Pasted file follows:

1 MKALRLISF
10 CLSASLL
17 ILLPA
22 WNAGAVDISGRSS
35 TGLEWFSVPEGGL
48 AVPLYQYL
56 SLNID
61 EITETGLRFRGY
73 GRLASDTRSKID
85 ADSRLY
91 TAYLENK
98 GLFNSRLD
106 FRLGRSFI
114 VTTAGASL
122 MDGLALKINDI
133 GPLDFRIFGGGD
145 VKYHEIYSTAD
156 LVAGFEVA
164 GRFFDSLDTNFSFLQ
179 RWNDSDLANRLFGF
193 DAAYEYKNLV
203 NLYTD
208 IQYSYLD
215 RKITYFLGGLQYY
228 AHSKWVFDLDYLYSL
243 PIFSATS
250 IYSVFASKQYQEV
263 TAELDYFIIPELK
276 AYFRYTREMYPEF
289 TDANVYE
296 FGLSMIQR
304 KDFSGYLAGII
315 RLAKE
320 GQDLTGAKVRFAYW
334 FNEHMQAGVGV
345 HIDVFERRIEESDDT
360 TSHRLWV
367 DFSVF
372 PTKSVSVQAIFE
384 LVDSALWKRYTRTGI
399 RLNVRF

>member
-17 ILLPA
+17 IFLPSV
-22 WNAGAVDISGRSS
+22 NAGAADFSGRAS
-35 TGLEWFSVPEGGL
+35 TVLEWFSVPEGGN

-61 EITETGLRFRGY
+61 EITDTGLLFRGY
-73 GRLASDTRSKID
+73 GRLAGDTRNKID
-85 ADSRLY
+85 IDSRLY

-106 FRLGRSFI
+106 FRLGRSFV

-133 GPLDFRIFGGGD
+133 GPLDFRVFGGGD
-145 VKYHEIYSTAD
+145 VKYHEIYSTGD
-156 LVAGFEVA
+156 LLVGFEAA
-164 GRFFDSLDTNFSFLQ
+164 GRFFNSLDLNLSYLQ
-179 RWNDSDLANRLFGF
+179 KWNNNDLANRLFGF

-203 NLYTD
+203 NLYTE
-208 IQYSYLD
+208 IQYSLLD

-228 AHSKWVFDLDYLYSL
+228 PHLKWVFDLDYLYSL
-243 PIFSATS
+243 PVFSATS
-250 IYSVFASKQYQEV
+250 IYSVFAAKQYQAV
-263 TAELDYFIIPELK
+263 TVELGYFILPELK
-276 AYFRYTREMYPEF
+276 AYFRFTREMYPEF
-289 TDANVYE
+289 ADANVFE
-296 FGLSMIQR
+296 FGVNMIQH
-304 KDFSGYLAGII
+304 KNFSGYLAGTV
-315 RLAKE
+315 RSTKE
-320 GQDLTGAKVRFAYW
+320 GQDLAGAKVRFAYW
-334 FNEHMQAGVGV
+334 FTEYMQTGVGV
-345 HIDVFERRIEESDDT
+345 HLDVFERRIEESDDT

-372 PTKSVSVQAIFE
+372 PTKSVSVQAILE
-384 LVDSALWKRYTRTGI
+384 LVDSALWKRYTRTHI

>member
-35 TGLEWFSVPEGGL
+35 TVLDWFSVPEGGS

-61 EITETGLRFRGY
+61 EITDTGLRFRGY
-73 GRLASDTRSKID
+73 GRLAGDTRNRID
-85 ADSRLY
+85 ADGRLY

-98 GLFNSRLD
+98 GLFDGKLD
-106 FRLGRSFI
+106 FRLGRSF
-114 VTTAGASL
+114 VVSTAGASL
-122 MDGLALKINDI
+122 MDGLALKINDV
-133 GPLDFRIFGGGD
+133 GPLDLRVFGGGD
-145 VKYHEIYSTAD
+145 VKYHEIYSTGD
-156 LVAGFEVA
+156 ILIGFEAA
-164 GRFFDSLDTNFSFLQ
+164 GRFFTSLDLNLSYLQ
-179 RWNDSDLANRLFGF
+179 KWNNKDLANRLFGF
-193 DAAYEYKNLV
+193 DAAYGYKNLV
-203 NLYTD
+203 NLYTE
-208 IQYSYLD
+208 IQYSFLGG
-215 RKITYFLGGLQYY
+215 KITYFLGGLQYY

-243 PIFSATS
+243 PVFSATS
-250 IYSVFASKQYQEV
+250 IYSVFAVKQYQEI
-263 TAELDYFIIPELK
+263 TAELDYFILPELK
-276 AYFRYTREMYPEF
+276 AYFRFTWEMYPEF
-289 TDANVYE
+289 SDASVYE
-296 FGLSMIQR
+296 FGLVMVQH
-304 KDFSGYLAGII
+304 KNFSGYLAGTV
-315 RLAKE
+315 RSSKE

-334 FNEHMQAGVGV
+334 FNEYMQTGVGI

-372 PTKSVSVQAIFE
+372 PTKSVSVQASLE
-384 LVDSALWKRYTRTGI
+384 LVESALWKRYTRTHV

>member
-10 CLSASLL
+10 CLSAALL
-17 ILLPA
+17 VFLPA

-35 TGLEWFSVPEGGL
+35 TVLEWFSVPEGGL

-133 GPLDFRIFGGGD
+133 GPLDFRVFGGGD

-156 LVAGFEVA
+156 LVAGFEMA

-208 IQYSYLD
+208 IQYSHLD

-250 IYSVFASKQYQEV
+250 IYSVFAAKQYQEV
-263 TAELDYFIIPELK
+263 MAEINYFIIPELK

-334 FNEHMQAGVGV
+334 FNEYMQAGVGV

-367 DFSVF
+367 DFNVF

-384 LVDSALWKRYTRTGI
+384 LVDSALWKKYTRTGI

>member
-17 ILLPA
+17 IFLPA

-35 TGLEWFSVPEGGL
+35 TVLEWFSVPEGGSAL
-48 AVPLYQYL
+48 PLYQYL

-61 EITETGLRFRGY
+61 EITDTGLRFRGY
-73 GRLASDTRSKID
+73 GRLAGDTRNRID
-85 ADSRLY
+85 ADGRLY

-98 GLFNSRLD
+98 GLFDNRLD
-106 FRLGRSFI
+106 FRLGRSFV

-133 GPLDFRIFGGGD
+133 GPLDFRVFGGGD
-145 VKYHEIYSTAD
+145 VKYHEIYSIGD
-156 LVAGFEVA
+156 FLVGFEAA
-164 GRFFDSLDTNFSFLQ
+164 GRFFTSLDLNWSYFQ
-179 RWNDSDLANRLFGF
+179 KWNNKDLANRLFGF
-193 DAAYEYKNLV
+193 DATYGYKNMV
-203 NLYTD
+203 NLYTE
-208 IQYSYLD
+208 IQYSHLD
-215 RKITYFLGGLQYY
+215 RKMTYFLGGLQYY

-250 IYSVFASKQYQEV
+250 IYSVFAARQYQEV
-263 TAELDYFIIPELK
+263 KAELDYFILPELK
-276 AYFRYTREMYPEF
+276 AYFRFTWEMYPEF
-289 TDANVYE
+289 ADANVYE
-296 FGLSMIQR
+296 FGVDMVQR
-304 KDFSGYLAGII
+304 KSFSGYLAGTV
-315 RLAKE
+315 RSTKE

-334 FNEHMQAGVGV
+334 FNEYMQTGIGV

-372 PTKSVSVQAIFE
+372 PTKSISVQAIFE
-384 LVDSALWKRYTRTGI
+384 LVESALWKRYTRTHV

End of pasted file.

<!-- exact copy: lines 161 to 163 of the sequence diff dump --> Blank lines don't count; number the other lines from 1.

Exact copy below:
-35 TGLEWFSVPEGGL
+35 TVLEWFSVPEGGL

-133 GPLDFRIFGGGD